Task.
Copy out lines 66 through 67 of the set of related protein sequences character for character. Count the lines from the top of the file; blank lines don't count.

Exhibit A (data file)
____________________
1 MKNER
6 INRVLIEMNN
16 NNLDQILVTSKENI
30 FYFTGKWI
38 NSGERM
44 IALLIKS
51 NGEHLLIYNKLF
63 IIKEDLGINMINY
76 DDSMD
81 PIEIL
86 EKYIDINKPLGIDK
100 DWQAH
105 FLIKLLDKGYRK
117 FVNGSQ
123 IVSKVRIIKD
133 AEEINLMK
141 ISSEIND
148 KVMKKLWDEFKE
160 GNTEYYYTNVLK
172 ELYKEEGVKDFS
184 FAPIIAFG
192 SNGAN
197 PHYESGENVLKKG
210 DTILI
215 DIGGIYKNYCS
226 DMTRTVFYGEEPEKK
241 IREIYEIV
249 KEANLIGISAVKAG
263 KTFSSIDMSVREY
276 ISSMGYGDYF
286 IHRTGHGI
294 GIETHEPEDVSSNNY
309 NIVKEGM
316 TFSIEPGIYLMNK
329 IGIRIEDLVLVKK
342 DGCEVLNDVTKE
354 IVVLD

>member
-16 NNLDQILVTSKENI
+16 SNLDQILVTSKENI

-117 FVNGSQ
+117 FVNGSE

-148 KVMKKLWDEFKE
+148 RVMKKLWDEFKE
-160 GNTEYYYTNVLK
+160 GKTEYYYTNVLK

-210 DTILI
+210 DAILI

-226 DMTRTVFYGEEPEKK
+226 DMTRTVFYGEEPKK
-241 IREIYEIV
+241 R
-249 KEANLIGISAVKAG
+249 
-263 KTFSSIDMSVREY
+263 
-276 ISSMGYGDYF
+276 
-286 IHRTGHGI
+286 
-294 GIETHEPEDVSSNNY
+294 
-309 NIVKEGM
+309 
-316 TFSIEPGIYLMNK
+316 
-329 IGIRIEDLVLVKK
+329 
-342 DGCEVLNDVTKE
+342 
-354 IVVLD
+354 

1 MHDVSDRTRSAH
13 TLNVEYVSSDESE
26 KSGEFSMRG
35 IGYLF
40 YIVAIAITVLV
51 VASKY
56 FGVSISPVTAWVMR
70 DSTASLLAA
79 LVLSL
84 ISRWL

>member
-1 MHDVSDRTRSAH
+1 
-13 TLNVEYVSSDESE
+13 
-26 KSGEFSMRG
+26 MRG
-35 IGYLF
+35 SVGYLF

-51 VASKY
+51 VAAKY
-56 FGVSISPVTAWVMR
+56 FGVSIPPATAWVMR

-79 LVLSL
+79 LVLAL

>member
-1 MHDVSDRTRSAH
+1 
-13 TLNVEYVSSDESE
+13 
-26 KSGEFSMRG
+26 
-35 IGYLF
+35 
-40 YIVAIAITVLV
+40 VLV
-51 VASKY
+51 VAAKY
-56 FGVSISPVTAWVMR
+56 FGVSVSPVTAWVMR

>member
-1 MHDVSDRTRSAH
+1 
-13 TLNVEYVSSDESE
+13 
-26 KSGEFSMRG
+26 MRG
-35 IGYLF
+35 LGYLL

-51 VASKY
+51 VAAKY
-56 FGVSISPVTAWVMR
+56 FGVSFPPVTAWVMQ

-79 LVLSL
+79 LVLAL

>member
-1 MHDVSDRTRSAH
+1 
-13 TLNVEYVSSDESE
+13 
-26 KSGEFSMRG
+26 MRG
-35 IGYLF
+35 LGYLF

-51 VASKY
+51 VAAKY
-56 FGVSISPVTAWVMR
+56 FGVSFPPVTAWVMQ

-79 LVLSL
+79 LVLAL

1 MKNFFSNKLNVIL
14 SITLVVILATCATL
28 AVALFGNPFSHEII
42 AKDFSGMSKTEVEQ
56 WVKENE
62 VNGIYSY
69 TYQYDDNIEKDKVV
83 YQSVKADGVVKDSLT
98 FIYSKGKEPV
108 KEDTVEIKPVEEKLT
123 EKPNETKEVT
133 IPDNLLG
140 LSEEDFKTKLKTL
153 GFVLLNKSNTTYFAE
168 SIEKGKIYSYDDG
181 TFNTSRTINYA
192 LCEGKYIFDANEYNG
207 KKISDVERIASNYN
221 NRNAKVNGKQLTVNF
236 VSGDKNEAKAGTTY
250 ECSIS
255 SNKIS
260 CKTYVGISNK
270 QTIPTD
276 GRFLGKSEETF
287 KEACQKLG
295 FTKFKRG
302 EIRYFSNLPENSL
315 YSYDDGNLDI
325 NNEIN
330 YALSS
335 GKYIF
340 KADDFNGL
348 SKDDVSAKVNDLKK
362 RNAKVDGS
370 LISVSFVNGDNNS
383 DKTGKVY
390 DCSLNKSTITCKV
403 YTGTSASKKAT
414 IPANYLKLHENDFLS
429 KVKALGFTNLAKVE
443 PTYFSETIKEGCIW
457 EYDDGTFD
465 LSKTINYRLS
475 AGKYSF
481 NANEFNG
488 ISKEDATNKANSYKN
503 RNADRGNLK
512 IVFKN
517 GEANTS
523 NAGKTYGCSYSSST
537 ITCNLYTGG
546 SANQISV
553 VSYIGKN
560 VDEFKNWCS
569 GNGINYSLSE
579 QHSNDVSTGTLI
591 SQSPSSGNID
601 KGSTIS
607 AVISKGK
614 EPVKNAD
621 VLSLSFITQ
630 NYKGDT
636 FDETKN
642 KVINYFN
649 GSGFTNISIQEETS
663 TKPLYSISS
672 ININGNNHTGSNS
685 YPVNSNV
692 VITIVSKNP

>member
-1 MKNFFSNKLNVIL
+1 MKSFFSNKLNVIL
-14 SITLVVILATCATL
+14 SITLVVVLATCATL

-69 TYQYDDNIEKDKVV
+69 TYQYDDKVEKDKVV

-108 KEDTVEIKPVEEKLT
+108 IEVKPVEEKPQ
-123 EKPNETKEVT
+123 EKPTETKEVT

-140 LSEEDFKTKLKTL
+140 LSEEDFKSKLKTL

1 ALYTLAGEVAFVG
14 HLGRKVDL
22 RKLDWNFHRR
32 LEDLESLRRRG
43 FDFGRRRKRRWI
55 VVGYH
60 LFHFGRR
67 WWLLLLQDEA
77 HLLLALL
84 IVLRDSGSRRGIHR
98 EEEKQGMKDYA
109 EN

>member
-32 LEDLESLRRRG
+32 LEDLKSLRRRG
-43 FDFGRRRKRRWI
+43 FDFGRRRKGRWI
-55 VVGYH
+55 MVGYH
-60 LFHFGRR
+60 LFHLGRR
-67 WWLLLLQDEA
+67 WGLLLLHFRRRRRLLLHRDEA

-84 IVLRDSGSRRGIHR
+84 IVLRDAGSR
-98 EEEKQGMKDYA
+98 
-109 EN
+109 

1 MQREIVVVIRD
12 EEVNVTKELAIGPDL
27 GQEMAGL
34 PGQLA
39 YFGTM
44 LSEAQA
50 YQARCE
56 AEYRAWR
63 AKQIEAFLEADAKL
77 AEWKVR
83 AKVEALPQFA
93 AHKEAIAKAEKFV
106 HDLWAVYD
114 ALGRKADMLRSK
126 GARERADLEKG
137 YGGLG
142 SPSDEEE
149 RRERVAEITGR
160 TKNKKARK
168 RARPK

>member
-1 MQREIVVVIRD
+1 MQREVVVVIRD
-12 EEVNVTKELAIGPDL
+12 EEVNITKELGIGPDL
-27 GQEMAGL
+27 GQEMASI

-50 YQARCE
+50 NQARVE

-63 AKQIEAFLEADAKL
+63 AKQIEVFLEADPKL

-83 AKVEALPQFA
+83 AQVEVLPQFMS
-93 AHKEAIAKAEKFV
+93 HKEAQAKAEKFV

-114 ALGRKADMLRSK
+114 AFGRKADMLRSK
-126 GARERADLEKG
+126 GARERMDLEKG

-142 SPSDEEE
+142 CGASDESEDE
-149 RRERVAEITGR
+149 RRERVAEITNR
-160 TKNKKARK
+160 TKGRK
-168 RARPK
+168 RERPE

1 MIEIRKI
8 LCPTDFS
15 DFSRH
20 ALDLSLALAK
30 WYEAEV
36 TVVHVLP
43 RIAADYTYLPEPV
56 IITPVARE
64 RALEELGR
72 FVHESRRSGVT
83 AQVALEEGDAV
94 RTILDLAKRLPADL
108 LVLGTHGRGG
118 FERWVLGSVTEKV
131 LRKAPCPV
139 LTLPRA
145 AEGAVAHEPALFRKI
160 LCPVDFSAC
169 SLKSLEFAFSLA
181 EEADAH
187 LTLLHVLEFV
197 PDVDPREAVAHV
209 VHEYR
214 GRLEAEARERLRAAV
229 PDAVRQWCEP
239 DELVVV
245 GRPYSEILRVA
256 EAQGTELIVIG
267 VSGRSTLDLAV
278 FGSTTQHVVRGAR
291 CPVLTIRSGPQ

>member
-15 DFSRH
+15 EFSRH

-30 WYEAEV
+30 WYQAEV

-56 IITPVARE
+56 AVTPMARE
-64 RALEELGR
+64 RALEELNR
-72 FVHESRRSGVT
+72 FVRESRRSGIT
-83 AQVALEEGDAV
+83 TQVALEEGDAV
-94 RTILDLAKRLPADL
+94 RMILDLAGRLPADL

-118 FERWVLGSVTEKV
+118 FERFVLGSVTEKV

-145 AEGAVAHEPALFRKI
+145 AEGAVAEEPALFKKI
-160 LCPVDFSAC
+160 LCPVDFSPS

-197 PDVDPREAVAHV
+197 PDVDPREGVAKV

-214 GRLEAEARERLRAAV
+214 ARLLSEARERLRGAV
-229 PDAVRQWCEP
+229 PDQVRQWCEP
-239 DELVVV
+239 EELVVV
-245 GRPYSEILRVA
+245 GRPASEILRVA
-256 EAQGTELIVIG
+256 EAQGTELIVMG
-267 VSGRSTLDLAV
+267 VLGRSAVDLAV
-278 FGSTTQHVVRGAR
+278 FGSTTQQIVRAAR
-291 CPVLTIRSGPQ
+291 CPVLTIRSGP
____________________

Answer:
+316 
-329 IGIRIEDLVLVKK